In a developing country such as India, the tourism industry can be main source of revenue and if carried out properly the tourism industry can also give an increase to the country’s economy. This paper on the case study of the Himalayas will discuss the effects of tourism in this area. The Himalayan Mountain is the longest and highest range of mountain compared to all the other mountain systems of the world (Sharma). The Himalayan Mountain range is separated into 3 sectors from east to west, The Great Himalaya, The Middle Himalaya, and the Outer Himalaya (Anonymous).
The Himalayas also has a high diversity of flora and fauna and the mountains acts a barrier against the cold wind coming from Siberia. Tourist such as mountaineers trekkers and nature lovers, from around the world visit India, and especially the Himalayas because of its beautiful scenic views and its peaceful atmosphere (Anonymous). Since 1980 the number of tourist visiting the Himalayas has raised from 800,000 to 1. 8 million (Dayal 1989 and Kottary 1994).
The issues that have arisen from the great number of tourist in the Himalayas are the degradation of the environment. Over exploitation of the natural resource places the environment’s natural equilibrium in jeopardy. The great increase in tourist visiting the Himalayas led to cutting down of trees for constructions of new roads and the meadows replace for campsites (Anonymous) and as a result of improper use of the environment, it is estimated that 1. 5 million hectors of forest is disappearing every year.
Disappearing forest not only affect the tribal communities but it also has a huge effect on wild life as it disrupt the animals’ food-chain, other consequences such as landslides can also occur. The assortment of plants and flowers are also depleting due to tourist, plants such as the Juniperus bush are being pluck away because it easily catch fire while still green and it serve tourist as a source of amusement (Anonymous). The most popular activities in the Himalayas is hunting and mountaineering.
Hunting is permitted only to people with license and only certain animals were allowed to be hunted, due to these strict rules many tourist have become poachers. Many animals like the snowleopards, deer, goral, are in danger because they are hunted for their valuable skin and meat. Mountaineering in the Himalayas went from being an adventure with small groups has turned into a practice sport, with a massive entourage of man and animals. The mountain trails are barren of trees because the mountaineers depend on firewood for warmth.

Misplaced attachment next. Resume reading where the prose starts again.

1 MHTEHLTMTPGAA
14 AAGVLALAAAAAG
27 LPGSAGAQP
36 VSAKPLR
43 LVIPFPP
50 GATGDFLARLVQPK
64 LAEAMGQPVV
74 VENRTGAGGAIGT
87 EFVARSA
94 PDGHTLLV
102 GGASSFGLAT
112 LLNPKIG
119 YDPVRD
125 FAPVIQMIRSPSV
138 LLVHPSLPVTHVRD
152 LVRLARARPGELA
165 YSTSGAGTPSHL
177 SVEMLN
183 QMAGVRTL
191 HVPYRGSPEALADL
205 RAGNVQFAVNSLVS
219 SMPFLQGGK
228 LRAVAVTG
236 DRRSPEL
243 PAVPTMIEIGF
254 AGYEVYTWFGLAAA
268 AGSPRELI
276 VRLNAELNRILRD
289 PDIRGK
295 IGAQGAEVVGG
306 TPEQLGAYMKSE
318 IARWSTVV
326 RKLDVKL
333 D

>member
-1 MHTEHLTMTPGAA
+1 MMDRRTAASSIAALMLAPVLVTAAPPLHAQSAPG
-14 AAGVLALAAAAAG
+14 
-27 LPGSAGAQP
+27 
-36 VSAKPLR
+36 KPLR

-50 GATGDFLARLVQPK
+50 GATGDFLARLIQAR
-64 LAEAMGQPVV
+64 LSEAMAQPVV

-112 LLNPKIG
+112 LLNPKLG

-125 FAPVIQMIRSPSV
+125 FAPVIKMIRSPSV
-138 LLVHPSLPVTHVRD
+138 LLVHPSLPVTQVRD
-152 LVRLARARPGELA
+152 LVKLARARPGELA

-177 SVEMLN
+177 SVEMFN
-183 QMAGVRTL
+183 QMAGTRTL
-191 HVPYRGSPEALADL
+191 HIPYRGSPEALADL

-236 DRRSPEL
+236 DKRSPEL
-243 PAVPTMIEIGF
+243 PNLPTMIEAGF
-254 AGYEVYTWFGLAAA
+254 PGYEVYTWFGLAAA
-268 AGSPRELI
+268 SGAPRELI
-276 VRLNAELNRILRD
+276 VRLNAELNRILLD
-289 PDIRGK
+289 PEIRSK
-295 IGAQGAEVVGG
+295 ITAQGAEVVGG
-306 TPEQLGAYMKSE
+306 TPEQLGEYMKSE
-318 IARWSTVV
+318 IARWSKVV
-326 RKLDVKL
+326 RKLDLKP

These trees and bush being chopped down can lead to the soil wearing down and landslides. Pollution on these trails is also a problem with these expeditions as people often leave behind canned goods, gas cylinders, first aid medicine all these items non biodegradable and harmful to the environment (Anonymous). Increasing number of tourist in the Himalayas have proven to be beneficial, since the tourism industry in India is second behind only to the gem and jewelry business (Anonymous), but tourism compared to gem and jewelry is the highest in net foreign exchange (Bala 1990).
The money spent by tourist it has the multiplier effect, as it creates new jobs and capital accumulation. Through tourism workers earn around $290 compared to the national average of $120. In 1993 with 1. 8 million tourists to the Himalayas, gave a revenue of USD 1. 8 billion and foreign exchange grew about 14% that year alone (Kottary 1994). The impacts of tourism and the seven categories that where introduce by Glenn Kreag, only four of these factors can be related to the case of Himalaya. The most important factor that this case focuses on is the environmental factor; this case does not mention the positive impacts.
It focuses more on the negative aspects that tourist have, such as the degradation of the environment and pollutions like solid waste, noise, and visual. The destruction of flora and fauna, and the uncontrolled visitation of tourist also play a role in degrading an environment. Economic impact plays a huge role on India’s economy because it increases the employment and creates new business opportunities. Tourism also contributes to the development of transportation infrastructure. The negative impact in India’s economy is the competition for land.
Crowding and congestion is the next aspect on the Himalayas, with major increase in tourist India could not accommodate every with only 750 hotels and 47, 400 rooms (anonymous) which is considered to be a negative impact. The last two categories that have the lease intensity impact on the Himalayas are taxes, services. Service such as sewage system, telephone, electricity, have been available in rural areas of the country due to the tourist relate infrastructure. Increase in taxes for hotels, shopping and restaurants have some affects on the cities revenues.
The source of impact such a tourist and destination factor that Kreag introduce at the end of the article has a major effect for the case of the Himalayas. Tourist factors such as number of visitors, length of stay and choice of activities, have all been linked to the destination factor of fragility of the environment used by tourist (Kreag). Greater number of tourist creates more pollution, tourist who stay longer can jeopardized the natural resources and choice of activities lead to alteration of the landscape.